New Slipper Baths and Wash House, Gainsborough Road Hackney – Kennicott Base Exchange Water Softening Plant

The following article appeared in Baths and Bath Engineering (The Official Journal of the National Association of Bath Superintendents) page 36 February 1936 Issue 24 Volume 3 Editor; Jenkyn Griffiths B.Sc; P.A.Inst.W.E

Kennicott Base Exchange Water Softening PlantIn the description of the new slipper baths and wash-house at Gainsborough-road, Hackney Wick, published in our last issue, we referred to the Kennicott base exchange water softening plant which has been installed by Messrs. Kennicott WTater Softener Co., Ltd., of Wolverhampton. We are reproducing herewith an illustration of this plant, together with the notes which accompanied the article.

The plant, which contains the Kennicott natural mineral ‘‘ Kanzelite M,’’ is designed to deal with 20,000 gal. of water between regenerations, softening it from 18 deg. to zero at the rate of 5,000 gal. per hour. A special by-pass connection with meter is provided, in order that the hard water may be mixed with the softened water to bring the final water up to 6 deg. of hardness. The method employed for regeneration is the Kennicott system of brine recovery; the re-use of partially spent brine results in the efficient and economical use of salt for regenerative purposes.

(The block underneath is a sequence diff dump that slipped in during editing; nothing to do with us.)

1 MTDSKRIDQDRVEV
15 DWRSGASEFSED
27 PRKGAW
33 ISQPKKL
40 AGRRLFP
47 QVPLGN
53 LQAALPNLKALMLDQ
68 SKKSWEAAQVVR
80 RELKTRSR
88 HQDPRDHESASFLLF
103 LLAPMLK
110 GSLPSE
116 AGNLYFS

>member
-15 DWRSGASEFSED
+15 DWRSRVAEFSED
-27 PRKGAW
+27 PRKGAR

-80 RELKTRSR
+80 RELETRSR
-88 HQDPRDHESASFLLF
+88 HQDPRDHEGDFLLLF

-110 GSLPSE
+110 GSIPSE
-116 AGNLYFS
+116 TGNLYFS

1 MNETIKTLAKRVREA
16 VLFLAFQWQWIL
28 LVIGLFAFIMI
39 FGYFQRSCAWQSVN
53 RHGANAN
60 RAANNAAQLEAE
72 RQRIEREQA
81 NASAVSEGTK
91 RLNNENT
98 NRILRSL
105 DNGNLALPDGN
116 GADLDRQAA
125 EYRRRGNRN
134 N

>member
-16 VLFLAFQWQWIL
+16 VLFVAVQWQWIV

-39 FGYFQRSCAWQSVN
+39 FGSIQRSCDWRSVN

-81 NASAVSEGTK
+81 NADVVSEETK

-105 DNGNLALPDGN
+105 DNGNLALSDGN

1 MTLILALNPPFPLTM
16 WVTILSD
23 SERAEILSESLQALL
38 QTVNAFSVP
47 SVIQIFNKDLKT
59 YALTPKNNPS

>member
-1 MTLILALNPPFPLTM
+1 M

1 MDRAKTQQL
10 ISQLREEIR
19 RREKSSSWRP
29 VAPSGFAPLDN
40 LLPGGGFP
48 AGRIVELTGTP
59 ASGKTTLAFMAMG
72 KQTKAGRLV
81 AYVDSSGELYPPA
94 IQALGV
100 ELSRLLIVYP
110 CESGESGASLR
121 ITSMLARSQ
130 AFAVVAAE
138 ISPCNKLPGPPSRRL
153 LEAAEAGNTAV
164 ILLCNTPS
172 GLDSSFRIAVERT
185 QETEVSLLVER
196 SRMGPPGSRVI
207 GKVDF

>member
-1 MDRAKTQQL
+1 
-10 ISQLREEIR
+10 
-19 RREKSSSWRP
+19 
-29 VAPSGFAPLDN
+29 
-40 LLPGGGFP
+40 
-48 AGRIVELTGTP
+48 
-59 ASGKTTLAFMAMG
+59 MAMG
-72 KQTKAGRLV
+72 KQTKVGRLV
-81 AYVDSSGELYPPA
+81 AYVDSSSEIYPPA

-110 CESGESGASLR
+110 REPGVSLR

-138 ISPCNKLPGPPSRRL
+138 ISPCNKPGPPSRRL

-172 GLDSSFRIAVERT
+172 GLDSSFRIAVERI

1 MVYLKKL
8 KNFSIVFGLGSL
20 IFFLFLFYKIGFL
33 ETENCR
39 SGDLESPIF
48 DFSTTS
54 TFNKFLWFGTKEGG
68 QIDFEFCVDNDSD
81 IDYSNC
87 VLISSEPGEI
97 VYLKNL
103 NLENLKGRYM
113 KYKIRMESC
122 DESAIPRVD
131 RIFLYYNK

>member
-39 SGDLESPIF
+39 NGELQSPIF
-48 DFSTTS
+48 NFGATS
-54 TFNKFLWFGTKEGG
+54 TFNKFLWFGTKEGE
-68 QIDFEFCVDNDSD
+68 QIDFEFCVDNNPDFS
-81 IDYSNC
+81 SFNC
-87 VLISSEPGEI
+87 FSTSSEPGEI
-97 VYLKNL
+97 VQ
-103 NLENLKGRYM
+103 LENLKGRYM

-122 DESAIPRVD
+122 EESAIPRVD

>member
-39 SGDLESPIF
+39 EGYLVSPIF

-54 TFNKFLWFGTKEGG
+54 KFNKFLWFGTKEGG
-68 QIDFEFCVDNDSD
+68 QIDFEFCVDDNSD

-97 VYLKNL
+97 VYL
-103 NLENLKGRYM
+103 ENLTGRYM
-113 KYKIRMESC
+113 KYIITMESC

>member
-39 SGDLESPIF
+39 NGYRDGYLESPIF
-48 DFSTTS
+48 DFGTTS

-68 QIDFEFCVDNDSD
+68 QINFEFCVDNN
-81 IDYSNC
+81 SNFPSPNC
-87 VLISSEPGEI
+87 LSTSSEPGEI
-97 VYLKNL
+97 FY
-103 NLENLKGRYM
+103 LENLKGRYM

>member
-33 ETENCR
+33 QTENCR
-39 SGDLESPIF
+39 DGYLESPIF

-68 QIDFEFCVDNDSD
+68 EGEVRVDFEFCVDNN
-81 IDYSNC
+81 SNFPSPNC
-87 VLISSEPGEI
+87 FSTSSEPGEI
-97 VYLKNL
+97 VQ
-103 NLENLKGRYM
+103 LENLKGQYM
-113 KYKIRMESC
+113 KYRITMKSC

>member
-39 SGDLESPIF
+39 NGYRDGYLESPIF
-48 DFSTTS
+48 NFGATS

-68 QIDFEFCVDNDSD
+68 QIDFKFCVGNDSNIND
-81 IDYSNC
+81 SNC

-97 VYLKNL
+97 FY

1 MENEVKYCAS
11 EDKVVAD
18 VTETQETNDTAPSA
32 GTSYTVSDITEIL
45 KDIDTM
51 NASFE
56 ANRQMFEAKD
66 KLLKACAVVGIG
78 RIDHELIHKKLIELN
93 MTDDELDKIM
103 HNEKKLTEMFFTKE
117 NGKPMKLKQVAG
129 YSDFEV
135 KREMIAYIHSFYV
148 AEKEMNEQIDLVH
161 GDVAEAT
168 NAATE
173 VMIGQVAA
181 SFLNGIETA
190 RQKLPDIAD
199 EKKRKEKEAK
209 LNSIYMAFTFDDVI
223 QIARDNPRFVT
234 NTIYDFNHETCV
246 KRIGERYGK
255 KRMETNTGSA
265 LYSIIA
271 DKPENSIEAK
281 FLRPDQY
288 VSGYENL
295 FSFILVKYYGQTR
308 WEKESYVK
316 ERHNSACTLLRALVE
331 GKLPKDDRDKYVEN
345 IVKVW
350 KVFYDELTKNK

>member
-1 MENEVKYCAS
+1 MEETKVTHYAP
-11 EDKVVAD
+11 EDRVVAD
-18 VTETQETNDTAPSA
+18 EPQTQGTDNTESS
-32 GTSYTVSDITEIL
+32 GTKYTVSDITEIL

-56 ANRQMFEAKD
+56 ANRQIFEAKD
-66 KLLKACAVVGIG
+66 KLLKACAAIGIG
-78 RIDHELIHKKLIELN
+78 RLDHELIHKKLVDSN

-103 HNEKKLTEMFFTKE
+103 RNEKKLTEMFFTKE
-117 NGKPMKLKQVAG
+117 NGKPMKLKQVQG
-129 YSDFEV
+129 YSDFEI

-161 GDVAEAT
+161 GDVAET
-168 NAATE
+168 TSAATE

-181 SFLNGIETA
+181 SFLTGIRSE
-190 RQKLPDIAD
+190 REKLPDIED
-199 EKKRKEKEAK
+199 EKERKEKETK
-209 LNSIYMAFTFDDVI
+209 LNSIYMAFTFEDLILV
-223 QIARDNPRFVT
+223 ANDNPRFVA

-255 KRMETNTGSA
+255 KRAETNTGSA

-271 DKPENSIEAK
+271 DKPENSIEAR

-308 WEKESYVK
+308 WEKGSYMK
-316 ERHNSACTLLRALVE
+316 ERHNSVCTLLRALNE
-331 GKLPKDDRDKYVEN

The plant is 5 ft. by 8 ft. 9 in. overall, and provision is made for duplicating this unit at a later date.

Washing Machines

The six washing machines installed at the Hackney wash-house were the manufacture of Messrs. J. J. Lane, Ltd., of Phoenix Engine Works Cranbrook Street, Old Ford Road, London, E. 2, supplied through Messrs. Aimers, McLean and Co., Ltd. The photograph on page 3 of our January issue shows the machines very prominently. They are generally to Messrs. Lane’s standard design, each having a capacity of &23 cu. ft., the actual washing capacity being 45 shirts per load. The inner cages are made of best quality hard rolled brass with special brass water lifting and rinsing beaters incorporated in the design. The forged steel cage axles are supported in self-aligning watertight ball bearings.

The driving arrangement was specially designed for the job. The machines are arranged in two lines of three with a motor-driven reversing gear to each line operating one common backshaft, the cages being engaged by claw clutches, so that each machine can be worked independently of the others.

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